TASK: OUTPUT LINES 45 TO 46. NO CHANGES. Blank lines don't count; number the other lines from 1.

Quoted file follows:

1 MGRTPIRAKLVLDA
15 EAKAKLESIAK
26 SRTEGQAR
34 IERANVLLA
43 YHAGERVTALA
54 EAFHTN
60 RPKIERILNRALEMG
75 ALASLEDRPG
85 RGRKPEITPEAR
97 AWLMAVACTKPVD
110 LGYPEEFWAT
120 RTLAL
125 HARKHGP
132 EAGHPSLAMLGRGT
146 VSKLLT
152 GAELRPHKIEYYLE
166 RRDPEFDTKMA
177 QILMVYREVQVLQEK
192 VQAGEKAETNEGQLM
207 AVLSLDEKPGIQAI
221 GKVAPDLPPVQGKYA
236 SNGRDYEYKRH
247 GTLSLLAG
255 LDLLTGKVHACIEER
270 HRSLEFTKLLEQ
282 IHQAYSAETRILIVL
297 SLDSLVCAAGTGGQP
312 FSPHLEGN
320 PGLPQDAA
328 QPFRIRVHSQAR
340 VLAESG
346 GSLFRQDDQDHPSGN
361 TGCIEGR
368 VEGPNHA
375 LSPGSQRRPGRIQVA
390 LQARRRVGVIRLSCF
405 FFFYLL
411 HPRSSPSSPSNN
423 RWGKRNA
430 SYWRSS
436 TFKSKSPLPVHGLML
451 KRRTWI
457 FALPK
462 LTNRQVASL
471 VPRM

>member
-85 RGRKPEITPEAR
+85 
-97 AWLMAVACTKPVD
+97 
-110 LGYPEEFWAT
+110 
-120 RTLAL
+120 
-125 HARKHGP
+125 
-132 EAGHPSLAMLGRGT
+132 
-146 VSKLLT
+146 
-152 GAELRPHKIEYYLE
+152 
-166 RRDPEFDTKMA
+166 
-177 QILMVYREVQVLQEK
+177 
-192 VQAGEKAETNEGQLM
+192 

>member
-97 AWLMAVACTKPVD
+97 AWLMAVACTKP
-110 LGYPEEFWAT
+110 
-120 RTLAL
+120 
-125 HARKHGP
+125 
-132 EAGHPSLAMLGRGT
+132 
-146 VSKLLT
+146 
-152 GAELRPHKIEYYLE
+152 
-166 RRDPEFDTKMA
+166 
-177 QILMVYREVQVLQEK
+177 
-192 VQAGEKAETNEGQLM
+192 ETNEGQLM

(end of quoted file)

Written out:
471 VPRM

>member